I’m writing from a hotel in Amarillo, Texas. I’ve reached the halfway point on my 2,000-mile journey from Atlanta to Salt Lake City. It’s taken three days to get this far, with about fifteen more hours of driving to go. The first day, my wife and I were dodging downed power lines and traffic jams as a result of a tropical storm that hit Atlanta very early that morning. I’ve heard recently that parts of the city are still without power, four days later.
In Jackson, Mississippi, we stayed at a Hilton hotel that reeked from a combination of mold and some kind of Clorox COVID disinfectant. The hotel had been at least half empty since the outbreak. Fortunately, we were able to move to a slightly better room. Apart from a very tasty takeout pizza and salad, that gave us some momentary joy, we were mostly glad to get out of town.
Last night, we stayed at a really nice Hyatt Place hotel in Fort Worth, Texas. I had researched yet another high-end Italian eatery, and the late-night dinner agenda, again, was pizza and salad. After a second very long day of driving, we both drank our fair share of wine, and I passed out quickly. I was struck how aggressively the folks in Dallas/Fort Worth drive. At 80+ miles an hour on I-20, pushing ahead constantly, weaving and tailgating in multiple lanes, whether in trucks or cars, it reminded me of New York City’s frenetic pace.
Yesterday, we took, at least at first, an easy, uneventful 5-hour drive on U.S. Highway 287, from north of Fort Worth up to the Texas Panhandle. The weather was glorious, though the landscape, at least to Wichita Falls, were somewhat bland. About thirty minutes after a rest stop there, we suddenly had to pull over to the side of the road due to an aggressive patrol car that was responding to an accident a little ways up the road. His approach to controlling traffic to one lane to protect that accident on the right side of the highway was really ambiguous. After subduing the cars behind us, he circled in front of our car, since we had dribbled a few hundred feet ahead before deciding to pull over, as we saw the cluster of cars do behind us. The cop, in dramatic fashion, got out of his vehicle, walked briskly towards us, asked me to “roll down” my window, after I gestured submissively with both hands, and said, pointing furiously to the left-most lane of the divided highway, and with a loud, testosterone-laden voice, “Drive in that lane, drive slowly, and pay attention!” It was the closest anyone without a face mask had breathed on me in many months.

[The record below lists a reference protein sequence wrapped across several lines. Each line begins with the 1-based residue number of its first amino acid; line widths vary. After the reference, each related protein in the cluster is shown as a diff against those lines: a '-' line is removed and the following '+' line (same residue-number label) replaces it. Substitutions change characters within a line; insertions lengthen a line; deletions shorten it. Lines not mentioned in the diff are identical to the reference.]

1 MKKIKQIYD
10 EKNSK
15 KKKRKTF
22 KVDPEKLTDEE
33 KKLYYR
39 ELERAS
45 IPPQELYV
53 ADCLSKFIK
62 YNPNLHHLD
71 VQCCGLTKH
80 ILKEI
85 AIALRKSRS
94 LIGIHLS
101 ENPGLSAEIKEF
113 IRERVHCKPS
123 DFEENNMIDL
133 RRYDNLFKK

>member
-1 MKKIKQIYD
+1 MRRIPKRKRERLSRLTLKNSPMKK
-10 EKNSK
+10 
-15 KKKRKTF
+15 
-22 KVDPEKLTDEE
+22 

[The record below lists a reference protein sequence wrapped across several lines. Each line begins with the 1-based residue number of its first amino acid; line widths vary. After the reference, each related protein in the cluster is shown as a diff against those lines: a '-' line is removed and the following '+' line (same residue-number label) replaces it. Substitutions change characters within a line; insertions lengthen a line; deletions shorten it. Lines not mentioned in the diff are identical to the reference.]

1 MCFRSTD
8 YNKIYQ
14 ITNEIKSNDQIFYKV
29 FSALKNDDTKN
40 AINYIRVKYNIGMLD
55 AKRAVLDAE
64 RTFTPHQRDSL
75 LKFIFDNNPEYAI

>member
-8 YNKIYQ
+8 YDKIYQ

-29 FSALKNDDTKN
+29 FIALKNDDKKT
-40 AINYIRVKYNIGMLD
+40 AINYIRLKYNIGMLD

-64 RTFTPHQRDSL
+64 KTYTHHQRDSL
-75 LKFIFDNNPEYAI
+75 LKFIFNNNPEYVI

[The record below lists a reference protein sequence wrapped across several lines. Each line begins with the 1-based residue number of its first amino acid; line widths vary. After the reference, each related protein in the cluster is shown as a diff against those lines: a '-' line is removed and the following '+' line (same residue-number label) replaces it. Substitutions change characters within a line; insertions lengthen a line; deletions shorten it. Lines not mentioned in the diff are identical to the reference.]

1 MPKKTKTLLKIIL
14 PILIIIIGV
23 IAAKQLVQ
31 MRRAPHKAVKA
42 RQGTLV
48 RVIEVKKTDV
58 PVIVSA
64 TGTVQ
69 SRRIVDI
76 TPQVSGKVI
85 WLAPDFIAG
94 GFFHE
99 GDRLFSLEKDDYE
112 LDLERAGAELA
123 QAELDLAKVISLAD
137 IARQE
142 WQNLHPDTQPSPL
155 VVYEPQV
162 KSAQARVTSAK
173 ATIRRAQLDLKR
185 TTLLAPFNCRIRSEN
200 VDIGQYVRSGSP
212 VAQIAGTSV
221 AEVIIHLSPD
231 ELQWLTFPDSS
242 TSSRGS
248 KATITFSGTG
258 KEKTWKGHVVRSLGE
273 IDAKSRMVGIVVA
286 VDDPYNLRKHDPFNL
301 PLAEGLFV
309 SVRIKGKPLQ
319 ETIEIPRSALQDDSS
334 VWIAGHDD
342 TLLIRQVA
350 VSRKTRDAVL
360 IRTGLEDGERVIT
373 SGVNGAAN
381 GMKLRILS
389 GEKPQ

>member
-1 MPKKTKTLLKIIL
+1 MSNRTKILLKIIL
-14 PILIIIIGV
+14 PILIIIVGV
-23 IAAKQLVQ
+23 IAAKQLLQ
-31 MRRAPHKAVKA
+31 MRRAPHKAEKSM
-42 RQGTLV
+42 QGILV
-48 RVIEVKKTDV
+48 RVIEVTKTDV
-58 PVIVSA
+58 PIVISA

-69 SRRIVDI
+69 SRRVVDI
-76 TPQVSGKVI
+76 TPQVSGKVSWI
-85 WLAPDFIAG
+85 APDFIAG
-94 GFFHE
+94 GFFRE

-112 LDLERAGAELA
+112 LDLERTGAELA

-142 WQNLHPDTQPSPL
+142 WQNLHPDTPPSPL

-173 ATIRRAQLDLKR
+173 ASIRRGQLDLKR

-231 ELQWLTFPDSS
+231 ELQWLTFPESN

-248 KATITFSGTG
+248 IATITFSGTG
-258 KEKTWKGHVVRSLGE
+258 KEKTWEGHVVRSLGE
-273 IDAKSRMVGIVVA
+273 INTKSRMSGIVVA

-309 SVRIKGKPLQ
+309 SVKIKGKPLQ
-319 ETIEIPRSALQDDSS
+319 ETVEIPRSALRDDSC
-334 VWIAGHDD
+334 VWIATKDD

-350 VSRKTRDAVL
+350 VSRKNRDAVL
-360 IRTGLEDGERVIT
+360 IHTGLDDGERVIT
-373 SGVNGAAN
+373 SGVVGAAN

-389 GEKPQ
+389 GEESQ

The road northwest to Amarillo is dotted with old, grim and grimy, mostly desolate small towns every thirty minutes or so, whose fortunes, if they ever had them, have long ago passed. Empty storefronts, piles of rubble and scrap metal, and impoverished homes, if not already completely deserted, were everywhere. We wondered what, if anything these folks do.
Sometime along the way, I got a voicemail from our Amarillo hotel, asking me to call them. They had some kind of “mechanical trouble,” and, because of that, “moved us to another hotel across the parking lot.” Fortunately, COVID is not too rife here. Both hotels, it turns out, were fully booked because of some local hockey event, and members of the team were staying at our hotel. Who attends these events during a pandemic?
We’re off to Santa Fe in a few hours, only four hours away. We’ll get a little bit of a break from the drudgery of driving, and unpacking and repacking our loaded Volkswagen. We’ll stay there two nights. I’ve always wanted to visit both Santa Fe and Taos, so it will be a welcome, scenic reprieve from the monotony of driving through the Plains. I just learned that Santa Fe is at 7,100 feet. I had no idea.
As for my Pepper Adams work, obviously that has been put on hold as I relocate. I did give a memorable remote lecture to Jim Merod’s Ellington and Armstrong class a week or so ago at Soka University. Before this road trip, I was supposed to get a copy of Philip Roth’s novel Indignation so I could look for some coloristic descriptions of the Korean War and its effect on the servicemen who fought there to ideally bring a little more life to my chapter on Pepper’s military experience. That book never made it to my local library before I left town. My able reader John Gennari suggested three upgrades to Chapter 10, only one of which I was able to address before I left, and I’m awaiting Brian Priestley’s reading of Part Two (“Dominion”) for his assessment. Both Merod and M.L. Liebler will be reading the manuscript soon, too, so there might be some more tweaks. I still need to make improvements of my own to Chapter 10, and to 7 to much lesser degree. Then I can focus on formatting it for publication.
I just learned that Amarillo is the 14th most populated city in Texas, With a population of about 200,000 people, it’s surprisingly high in elevation. I don’t remember climbing at all on the drive up here. Maybe it’s because I was too busy stuffing my face with the two burrito bowls that I bought at Chipotle? At nearly 3,600 feet, it explains the cold nights, and snow that landed a few days ago. Rock salt was strewn about on the front walk of the hotel.
We’re off to more striking vistas. I’ll circle back in a month. I hope everyone in the U.S. has a wonderful Thanksgiving. I’m especially looking forward to it, finally being reunited with my daughter after a two year hiatus.